Configuring the Cluster¶
The Ray Cluster Launcher requires a cluster configuration file, which specifies some important details about the cluster. At a minimum, we need to specify:
the name of our cluster,
the number of workers in the cluster
the cloud provider
any setup commands that should run on the node upon launch.
Here is an example cluster configuration file:
# A unique identifier for this cluster. cluster_name: basic-ray # The maximum number of workers nodes to launch in addition to the head # node. max_workers: 0 # this means zero workers # Cloud-provider specific configuration. provider: type: aws region: us-west-2 availability_zone: us-west-2a # How Ray will authenticate with newly launched nodes. auth: ssh_user: ubuntu setup_commands: - pip install ray[all] # The following line demonstrate that you can specify arbitrary # startup scripts on the cluster. - touch /tmp/some_file.txt
You are encouraged to copy the example YAML file and modify it to your needs. This may include adding additional setup commands to install libraries or sync local data files.
After you have customized the nodes, it is also a good idea to create a new machine image (or docker container) and use that in the config file. This reduces worker setup time, improving the efficiency of auto-scaling.
The setup commands you use should ideally be idempotent, that is, can be run more than once. This allows Ray to update nodes after they have been created. You can usually make commands idempotent with small modifications, e.g.
git clone foo can be rewritten as
test -e foo || git clone foo which checks if the repo is already cloned first.
Common cluster configurations¶
example-full.yaml configuration is enough to get started with Ray, but for more compute intensive workloads you will want to change the instance types to e.g. use GPU or larger compute instance by editing the yaml file. Here are a few common configurations:
GPU single node: use Ray on a single large GPU instance.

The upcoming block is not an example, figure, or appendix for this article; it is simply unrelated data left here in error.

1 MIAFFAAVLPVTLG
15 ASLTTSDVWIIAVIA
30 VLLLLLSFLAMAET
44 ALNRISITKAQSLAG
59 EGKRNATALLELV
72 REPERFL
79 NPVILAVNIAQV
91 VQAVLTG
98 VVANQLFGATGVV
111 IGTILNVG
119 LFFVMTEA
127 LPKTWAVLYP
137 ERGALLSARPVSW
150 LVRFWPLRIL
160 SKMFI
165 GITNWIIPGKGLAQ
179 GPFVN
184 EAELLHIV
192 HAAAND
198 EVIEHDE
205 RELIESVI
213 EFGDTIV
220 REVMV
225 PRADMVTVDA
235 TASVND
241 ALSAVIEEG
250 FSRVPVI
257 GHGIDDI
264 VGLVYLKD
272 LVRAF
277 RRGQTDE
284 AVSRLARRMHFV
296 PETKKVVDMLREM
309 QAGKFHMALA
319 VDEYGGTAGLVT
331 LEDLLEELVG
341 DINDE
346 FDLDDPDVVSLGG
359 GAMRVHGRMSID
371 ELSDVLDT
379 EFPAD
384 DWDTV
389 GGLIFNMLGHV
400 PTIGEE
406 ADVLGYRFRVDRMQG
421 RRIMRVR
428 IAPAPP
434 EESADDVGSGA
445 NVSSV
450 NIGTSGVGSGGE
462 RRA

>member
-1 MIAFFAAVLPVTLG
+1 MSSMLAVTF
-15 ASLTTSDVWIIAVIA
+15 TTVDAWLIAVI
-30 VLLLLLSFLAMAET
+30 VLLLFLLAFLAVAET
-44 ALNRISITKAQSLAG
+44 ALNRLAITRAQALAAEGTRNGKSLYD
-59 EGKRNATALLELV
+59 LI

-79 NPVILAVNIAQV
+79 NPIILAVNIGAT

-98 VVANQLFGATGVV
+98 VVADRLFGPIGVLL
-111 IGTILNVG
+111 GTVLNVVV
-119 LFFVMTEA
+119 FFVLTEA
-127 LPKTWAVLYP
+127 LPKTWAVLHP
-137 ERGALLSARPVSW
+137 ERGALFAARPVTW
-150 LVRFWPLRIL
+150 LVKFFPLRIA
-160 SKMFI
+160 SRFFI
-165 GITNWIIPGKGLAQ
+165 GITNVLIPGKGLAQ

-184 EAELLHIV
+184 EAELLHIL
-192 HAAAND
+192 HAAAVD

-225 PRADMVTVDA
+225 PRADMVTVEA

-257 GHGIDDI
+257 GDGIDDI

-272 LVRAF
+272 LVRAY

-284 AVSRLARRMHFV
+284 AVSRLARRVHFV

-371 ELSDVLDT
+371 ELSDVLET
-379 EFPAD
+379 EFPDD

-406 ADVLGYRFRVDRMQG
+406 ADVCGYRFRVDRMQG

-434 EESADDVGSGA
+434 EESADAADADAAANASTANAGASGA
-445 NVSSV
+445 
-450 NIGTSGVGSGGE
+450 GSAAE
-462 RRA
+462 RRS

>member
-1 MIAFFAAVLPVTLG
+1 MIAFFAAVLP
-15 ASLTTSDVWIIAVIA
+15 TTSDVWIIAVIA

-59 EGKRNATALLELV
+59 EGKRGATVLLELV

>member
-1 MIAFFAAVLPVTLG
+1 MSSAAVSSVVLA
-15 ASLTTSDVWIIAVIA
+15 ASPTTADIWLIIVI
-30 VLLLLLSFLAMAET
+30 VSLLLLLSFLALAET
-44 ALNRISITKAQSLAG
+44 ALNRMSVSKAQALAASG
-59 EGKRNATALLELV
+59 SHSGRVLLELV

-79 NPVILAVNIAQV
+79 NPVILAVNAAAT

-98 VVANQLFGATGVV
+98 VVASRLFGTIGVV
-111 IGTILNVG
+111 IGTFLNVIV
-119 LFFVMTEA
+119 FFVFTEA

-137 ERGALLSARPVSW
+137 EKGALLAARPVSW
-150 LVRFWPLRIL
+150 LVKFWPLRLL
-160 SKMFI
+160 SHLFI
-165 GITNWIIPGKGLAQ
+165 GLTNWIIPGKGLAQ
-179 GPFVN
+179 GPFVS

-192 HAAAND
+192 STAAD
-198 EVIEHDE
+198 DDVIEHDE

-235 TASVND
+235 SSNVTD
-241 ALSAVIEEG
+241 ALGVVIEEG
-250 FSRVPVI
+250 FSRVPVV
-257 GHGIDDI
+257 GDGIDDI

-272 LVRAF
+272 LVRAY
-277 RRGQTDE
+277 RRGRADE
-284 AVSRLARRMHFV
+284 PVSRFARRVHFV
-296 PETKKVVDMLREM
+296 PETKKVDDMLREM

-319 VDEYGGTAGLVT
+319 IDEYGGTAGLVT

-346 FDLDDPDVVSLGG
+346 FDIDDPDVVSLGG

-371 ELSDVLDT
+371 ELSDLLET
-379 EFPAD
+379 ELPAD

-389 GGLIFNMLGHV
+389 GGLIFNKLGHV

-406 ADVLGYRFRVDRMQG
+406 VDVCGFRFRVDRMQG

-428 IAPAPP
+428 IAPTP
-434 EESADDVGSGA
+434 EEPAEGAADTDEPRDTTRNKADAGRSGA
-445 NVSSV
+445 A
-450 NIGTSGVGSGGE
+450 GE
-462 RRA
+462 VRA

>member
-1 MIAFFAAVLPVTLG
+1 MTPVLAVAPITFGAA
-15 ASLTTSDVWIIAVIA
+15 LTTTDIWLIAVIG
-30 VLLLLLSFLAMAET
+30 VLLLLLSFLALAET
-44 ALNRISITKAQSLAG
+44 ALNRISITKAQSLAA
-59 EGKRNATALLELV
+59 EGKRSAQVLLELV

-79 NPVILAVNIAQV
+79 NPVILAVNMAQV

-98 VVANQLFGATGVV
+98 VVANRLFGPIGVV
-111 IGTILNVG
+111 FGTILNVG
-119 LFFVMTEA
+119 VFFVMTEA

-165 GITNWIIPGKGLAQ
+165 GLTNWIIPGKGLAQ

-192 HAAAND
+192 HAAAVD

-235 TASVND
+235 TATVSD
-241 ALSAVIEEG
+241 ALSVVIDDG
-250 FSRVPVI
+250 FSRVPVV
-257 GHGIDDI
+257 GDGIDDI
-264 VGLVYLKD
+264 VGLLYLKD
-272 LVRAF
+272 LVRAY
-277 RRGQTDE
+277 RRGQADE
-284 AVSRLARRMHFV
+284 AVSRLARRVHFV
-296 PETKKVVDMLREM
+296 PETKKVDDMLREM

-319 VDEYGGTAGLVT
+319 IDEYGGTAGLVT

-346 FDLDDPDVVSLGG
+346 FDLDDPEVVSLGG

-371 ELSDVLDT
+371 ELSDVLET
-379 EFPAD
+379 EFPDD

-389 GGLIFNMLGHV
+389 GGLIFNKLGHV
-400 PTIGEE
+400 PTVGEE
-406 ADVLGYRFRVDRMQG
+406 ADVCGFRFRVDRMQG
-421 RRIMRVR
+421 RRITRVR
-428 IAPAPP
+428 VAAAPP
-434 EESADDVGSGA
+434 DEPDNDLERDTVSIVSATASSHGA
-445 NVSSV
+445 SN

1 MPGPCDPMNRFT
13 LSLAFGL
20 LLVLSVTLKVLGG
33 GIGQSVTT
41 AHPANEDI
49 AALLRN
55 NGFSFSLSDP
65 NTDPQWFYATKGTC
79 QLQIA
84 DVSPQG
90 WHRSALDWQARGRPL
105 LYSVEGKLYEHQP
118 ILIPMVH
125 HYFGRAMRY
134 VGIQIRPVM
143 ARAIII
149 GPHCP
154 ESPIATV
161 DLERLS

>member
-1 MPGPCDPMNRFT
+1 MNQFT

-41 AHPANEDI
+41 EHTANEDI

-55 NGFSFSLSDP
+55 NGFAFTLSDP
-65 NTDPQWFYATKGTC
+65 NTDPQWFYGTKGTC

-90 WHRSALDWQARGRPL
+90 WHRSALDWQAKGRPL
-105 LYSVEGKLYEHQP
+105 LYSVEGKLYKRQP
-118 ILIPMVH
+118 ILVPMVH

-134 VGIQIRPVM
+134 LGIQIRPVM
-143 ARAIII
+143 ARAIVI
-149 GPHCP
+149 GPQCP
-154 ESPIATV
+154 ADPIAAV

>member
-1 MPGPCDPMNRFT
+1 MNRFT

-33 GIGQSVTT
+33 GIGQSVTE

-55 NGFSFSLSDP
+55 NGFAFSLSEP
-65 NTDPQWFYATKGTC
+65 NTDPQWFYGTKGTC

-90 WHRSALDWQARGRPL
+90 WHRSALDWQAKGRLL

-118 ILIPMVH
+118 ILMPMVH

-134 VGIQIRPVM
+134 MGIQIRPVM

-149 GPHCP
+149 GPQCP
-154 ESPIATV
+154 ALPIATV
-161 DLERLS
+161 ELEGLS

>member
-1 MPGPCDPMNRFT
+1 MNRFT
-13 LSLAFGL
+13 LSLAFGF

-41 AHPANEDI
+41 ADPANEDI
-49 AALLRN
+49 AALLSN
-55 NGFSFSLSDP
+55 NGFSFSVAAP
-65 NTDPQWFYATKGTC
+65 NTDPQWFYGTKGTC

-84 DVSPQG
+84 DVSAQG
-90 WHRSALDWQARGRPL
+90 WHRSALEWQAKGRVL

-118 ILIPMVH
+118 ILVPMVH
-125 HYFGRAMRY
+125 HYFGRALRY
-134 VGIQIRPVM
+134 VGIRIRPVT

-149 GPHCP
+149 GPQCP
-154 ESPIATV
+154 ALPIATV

max_workers: 0 head_node: InstanceType: p2.8xlarge
Docker: Specify docker image. This executes all commands on all nodes in the docker container, and opens all the necessary ports to support the Ray cluster. It will also automatically install Docker if Docker is not installed. This currently does not have GPU support.
docker: image: tensorflow/tensorflow:1.5.0-py3 container_name: ray_docker
Mixed GPU and CPU nodes: for RL applications that require proportionally more CPU than GPU resources, you can use additional CPU workers with a GPU head node.
max_workers: 10 head_node: InstanceType: p2.8xlarge worker_nodes: InstanceType: m4.16xlarge
Autoscaling CPU cluster: use a small head node and have Ray auto-scale workers as needed. This can be a cost-efficient configuration for clusters with bursty workloads. You can also request spot workers for additional cost savings.
min_workers: 0 max_workers: 10 head_node: InstanceType: m4.large worker_nodes: InstanceMarketOptions: MarketType: spot InstanceType: m4.16xlarge
Autoscaling GPU cluster: similar to the autoscaling CPU cluster, but with GPU worker nodes instead.
min_workers: 0 # NOTE: older Ray versions may need 1+ GPU workers (#2106) max_workers: 10 head_node: InstanceType: m4.large worker_nodes: InstanceMarketOptions: MarketType: spot InstanceType: p2.xlarge